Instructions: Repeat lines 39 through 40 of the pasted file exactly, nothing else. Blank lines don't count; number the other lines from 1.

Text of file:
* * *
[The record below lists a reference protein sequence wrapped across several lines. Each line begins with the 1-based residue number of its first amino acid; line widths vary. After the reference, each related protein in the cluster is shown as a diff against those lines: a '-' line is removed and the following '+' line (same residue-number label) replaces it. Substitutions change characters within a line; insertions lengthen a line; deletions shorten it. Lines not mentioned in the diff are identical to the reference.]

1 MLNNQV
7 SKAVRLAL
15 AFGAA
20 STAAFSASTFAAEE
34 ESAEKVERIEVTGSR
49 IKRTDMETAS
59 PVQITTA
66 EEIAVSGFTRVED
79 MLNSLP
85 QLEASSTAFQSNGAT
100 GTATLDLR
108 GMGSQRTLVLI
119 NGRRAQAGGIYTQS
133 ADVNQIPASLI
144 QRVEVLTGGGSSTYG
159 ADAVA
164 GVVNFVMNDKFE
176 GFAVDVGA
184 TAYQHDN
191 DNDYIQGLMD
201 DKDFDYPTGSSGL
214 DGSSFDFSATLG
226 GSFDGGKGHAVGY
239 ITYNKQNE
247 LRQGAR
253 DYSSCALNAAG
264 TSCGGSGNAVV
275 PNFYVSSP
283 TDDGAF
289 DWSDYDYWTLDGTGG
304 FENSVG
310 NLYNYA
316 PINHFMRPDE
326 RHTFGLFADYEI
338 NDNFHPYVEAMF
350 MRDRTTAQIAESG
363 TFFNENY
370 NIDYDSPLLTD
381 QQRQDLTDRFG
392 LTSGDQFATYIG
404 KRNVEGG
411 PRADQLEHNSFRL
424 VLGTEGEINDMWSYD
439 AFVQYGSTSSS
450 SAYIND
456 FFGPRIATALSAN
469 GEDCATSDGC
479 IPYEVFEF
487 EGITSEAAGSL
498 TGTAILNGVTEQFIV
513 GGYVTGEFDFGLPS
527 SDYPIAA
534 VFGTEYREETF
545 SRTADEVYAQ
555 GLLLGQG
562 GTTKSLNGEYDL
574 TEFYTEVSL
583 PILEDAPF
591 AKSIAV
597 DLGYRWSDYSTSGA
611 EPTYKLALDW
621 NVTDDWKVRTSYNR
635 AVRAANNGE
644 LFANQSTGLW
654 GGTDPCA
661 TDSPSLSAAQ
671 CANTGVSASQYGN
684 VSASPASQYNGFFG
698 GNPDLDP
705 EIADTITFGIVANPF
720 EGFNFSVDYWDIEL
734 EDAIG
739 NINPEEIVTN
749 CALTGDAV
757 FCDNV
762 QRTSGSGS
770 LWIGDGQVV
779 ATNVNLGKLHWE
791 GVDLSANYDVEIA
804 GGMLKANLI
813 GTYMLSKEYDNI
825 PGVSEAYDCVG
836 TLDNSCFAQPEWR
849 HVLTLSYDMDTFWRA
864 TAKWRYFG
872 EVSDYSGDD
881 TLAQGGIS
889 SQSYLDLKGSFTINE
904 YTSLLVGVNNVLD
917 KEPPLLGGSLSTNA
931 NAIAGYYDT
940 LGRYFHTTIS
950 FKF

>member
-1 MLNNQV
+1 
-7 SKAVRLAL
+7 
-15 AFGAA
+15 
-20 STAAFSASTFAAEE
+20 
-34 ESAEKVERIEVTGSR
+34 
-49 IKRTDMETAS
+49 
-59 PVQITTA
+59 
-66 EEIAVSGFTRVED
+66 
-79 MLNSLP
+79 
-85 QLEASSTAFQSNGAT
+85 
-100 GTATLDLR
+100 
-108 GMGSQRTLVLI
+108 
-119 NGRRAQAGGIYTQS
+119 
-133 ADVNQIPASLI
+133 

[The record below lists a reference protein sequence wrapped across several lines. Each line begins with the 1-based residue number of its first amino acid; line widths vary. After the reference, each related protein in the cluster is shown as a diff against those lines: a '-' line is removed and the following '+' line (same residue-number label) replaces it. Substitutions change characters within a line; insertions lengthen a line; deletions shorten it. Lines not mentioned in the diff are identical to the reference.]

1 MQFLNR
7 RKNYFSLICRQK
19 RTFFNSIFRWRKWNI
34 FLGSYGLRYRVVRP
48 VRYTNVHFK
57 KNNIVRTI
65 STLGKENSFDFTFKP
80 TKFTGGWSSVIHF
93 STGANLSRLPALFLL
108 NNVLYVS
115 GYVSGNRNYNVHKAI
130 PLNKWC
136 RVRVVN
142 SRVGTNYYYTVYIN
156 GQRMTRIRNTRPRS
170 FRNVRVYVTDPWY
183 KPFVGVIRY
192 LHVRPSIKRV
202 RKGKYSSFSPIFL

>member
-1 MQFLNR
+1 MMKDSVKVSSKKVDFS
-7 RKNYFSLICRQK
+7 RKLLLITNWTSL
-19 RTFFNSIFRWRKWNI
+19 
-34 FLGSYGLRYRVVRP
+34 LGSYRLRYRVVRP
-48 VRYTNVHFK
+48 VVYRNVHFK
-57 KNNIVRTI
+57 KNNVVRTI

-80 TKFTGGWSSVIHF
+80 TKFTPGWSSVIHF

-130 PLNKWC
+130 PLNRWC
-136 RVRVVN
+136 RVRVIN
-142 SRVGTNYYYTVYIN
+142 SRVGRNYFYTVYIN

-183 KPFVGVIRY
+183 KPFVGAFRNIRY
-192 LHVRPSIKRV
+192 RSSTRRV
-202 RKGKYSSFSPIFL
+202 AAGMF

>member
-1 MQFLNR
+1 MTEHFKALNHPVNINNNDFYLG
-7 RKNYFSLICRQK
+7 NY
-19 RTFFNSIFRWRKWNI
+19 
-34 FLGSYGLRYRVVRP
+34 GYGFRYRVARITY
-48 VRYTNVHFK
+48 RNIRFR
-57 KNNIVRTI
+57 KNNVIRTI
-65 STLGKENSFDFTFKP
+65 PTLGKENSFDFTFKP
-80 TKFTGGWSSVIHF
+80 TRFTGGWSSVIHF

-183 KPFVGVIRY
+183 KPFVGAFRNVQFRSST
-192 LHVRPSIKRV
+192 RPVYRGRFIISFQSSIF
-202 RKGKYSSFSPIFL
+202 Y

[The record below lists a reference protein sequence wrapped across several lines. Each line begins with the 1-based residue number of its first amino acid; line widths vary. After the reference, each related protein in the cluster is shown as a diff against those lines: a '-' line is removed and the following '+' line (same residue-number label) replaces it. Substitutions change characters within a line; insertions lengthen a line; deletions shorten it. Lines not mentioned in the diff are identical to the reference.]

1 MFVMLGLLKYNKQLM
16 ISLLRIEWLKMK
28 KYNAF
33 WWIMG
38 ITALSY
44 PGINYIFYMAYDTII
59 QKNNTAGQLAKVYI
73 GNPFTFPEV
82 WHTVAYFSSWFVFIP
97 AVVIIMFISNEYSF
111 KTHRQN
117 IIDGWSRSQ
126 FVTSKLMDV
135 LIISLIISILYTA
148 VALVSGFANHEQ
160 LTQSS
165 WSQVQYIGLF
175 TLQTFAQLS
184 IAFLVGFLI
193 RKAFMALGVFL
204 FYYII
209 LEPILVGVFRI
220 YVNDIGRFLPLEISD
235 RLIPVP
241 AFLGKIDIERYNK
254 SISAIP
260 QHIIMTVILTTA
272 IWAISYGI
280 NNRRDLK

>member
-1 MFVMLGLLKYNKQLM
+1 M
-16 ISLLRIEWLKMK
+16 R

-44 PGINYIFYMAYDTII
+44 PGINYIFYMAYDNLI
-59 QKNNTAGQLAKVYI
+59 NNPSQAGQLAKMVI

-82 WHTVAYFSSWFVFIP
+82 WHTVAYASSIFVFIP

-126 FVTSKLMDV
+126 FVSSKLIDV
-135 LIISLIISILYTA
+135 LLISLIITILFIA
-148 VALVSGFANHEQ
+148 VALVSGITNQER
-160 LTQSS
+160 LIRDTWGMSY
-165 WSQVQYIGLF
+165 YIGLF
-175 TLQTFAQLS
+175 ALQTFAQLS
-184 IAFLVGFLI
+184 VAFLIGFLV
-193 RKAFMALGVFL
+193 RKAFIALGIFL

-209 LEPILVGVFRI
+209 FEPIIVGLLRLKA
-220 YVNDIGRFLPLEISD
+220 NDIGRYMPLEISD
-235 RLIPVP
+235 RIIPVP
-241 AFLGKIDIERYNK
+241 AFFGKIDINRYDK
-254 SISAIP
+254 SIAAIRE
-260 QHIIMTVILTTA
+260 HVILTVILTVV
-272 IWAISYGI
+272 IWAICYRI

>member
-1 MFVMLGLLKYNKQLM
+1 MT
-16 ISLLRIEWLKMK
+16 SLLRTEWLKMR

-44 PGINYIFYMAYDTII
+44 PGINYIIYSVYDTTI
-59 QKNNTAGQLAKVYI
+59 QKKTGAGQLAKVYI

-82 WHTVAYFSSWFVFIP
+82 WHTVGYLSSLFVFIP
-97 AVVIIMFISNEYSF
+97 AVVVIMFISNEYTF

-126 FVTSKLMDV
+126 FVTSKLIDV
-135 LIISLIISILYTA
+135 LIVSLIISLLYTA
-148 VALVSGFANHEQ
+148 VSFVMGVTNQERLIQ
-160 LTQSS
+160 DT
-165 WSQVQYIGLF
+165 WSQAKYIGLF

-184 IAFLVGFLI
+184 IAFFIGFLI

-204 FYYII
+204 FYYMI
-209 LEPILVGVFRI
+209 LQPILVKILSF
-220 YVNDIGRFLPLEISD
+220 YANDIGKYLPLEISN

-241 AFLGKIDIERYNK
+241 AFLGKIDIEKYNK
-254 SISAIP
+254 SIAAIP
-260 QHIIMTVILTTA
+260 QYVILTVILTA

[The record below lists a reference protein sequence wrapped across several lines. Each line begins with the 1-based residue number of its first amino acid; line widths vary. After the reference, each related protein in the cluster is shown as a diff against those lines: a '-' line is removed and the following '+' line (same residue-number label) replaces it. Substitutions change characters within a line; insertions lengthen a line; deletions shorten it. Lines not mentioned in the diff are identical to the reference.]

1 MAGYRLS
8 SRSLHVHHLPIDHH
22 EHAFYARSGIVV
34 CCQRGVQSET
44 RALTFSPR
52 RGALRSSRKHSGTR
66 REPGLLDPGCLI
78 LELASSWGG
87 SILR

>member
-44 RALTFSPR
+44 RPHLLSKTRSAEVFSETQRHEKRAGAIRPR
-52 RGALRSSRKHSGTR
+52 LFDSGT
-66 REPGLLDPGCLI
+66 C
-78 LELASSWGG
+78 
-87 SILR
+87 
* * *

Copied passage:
370 NIDYDSPLLTD
381 QQRQDLTDRFG